In a recent edition of ARN, Arn Anderson discusses Lex Luger’s evolution as a wrestler in WCW, and believing that the company never fully committed to the Four Horsemen after Tully Blanchard’s failed return:
Arn Anderson on Lex Luger’s evolution as a wrestler in WCW:
“Lex started out, and he was green like everybody. He was protected when he was with us, and we turned him babyface. He was protected again because he was working with us, and we were teaching him and leading him through everything. Lex got to point where he was never going to be a great worker because everybody can’t be a great worker. If they could, they would be. Everybody cannot just become a great worker. But he was good enough that, along with his look and his body and all that, if you were an experienced heel, you could get through a match with him.
“Lex was not reckless or anything like that, he just got to a plateau in the business where he was as good as he was gonna get, and he was as good as the guy he was working with. If you chose to feature the things he could do, he could press slam you, he could do a lot of things – powerslam, clothesline, and a few standard things. He was no Ricky Steamboat or Barry Windham or Bobby Eaton or Ricky Morton, but he looked like a trillion dollars, and that is what he brought to the table.”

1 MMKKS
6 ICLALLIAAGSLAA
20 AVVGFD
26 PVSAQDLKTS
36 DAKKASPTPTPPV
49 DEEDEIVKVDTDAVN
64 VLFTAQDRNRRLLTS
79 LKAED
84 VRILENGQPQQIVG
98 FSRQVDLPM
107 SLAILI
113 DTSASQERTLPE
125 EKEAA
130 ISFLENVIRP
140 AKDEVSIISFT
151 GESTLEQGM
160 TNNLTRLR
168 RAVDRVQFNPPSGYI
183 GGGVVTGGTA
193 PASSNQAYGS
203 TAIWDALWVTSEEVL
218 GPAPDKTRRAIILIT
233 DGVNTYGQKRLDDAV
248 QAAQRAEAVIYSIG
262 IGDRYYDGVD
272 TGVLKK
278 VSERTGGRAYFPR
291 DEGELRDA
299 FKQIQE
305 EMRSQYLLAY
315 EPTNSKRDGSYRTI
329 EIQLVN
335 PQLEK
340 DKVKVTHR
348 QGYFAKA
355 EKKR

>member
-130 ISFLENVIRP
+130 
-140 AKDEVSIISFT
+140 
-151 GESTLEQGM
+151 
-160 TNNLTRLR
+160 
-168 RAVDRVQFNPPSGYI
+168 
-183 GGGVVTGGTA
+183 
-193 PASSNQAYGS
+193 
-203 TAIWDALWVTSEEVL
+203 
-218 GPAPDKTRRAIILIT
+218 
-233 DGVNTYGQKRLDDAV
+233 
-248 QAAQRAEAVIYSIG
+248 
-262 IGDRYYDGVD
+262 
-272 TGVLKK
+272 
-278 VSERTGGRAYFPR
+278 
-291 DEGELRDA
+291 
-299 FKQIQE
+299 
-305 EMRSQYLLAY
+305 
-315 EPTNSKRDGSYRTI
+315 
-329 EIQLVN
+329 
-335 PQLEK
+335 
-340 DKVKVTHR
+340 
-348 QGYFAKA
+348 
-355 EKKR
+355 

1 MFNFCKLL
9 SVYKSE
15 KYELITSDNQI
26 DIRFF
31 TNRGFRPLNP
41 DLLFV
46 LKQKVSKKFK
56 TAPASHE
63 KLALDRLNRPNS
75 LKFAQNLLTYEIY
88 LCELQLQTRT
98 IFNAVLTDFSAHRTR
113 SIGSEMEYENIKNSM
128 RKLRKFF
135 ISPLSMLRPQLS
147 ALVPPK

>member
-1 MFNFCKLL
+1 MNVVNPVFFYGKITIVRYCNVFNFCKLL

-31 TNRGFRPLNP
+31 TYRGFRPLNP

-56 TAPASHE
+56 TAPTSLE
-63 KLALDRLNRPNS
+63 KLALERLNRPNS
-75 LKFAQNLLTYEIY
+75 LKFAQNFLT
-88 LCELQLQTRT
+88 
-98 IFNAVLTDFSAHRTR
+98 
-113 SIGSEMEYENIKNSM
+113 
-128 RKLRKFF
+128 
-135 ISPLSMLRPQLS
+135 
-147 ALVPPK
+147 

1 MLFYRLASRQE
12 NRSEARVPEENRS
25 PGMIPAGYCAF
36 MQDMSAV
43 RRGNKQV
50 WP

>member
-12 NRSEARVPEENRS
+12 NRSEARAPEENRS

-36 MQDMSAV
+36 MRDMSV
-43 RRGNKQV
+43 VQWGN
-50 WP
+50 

On WCW never fully committing to the Four Horsemen after Tully Blanchard’s failed return in 1993:
“In WCW, I never felt like when Tully didn’t make it, I don’t think the company ever truly committed to the Horsemen being what they were. I get it. Some things you can’t rehash. Ric and I and Tully could’ve added one guy, and we could’ve got back hot if they would’ve stuck with it. We could’ve also, after that retirement [in 1997] and they did the parody, if you had left Curt with the Horsemen and featured it, you could’ve had a hell of a run with the nWo and the Horsemen right there.”
h/t to ARN and 411mania.com for the transcription.